With personal accountability you have ownership. If you recognize something is material to achieving results, you take the initiative to bring it to the attention of the right people. It includes follow through and getting done what you said you’d get done or renegotiating the assignment.

It’s also about good, open, pro-active communication to keep team members informed on the status of your commitments because you know that the results of your work have a direct impact on their ability to make good on their own commitments. You don’t want to let them down. When you consistently demonstrate personal accountability, trust and respect are nurtured.

Intimacy. With organizational intimacy, employees form close and familiar working relationships with one another. Those relationships are built on close association and understanding of one another. These relationships include a philosophy of “today for you, tomorrow for me.” I’m willing to forgo my interests for a time to help you, knowing that someone, not necessarily you, will do the same for me. We don’t keep score; we make sure we all succeed.

With intimacy we invest in open and authentic relationships with fellow employees. They see who we truly are and we see their inner selves also. Everyone accepts and respects the vulnerability; the courage to be your authentic self, that comes with this approach. With work place intimacy there can be honest communication and very effective work relationships that lead to exceptional organizational functioning and high quality products and services.

Truly effective leaders, with their fully committed employees, exhibit the vulnerability that comes with intimacy. They find that exhibiting vulnerability due to intimacy is an act of strength, and it aligns with trust and respect, which can result in highly engaged employees.

Another aspect of intimacy is that there is a process for resolving disputes so they are not allowed to linger. Intimacy requires that differences get worked out so that bad feelings are not harbored or buried where they can fester, and damage work relationships. Everyone won’t get along perfectly all the time; we need to address our differences with trust, respect, and openness.

Differences should be nurtured because they can spawn the creativity we need to be an exceptional organization. We’re amazed at the many organizations that have a work culture where disputes are ignored and grudges are harbored, resulting in less than optimum performing employees.

Good leadership requires that intimacy is sustained daily within the organization; it’s a key element of organization culture.


Your Operating Rationale, established by leadership (one person or a very small number of people), is the glue that holds your organization together. All employees are directly and indirectly informed on an ongoing basis about why the organization exists, its key values and priorities and its standards of behavior and ground rules.

This Rationale has to be simply and clearly articulated. Your employees, whether you are a manager or leader, have to know why the organization (or their operating unit) exists beyond the specific service or product, or making money. Yes money is important but it’s a supporting element of why your organization exists. An effective Rationale should be a message that is easily and simply communicated, and integrated into decision-making throughout the organization. It underlies everything all employees do.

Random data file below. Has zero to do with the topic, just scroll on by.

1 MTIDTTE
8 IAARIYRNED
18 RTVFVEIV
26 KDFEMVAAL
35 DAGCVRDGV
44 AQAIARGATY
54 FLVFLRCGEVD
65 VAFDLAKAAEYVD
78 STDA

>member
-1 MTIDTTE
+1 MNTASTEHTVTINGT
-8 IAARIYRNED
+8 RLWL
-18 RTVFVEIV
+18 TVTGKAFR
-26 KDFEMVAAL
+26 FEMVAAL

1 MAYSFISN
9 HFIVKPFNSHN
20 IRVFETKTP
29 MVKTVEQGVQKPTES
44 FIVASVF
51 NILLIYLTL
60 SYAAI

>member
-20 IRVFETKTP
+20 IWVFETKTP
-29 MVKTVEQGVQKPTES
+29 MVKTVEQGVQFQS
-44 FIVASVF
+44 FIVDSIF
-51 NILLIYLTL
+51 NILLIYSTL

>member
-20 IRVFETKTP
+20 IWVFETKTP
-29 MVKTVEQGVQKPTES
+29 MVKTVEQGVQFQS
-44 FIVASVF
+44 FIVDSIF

The Rationale must be authentic and heartfelt; and ring true to you and your employees. It should inherently make sense. It’s not something that is developed by a consultant.

The Rationale will include your mission and your formal policies. The Rationale must reflect the culture and values of your organization and is best introduced to employees upon their hire. It may include desirable behaviors and describe behavior that is not acceptable. It might also include a basic operating constitution that provides guidance on how employees are to interact with each other and customers, and how key decisions should be made. It could also state the key responsibilities of leadership.

The Rationale is the why and how you exist as an organization (or operating unit). It encompasses the culture and values of your organization, your mission and key policies. It may include desirable behaviors and describe behavior that’s not acceptable. It might also include a basic operating constitution that provides guidance on how employees are to interact with each other and customers, and how key decisions should be made. It could also state the key responsibilities of leadership.

In most instances the Rationale stays the same over time. However, certain aspects of it may be emphasized at certain times and there may be unique instances in which its modification is required.


To be successful as a manager or leader you should know their respective attributes. Most leadership and management positions contain a mix of leadership and management. Much of leadership is about establishing and sustaining organization culture — a culture having Trust, Respect, Accountability and Intimacy and which is encapsulated by an Operating Rationale. These attributes lead you towards leading an exceptional organization. Your organization can be an operating unit, division or the entire company. Jobs that have managerial responsibilities also have a leadership element. Good managers have employees in their organizational unit who want to follow them.

In future installments we’ll look at behaviors that can enhance your success as both a manager and a leader.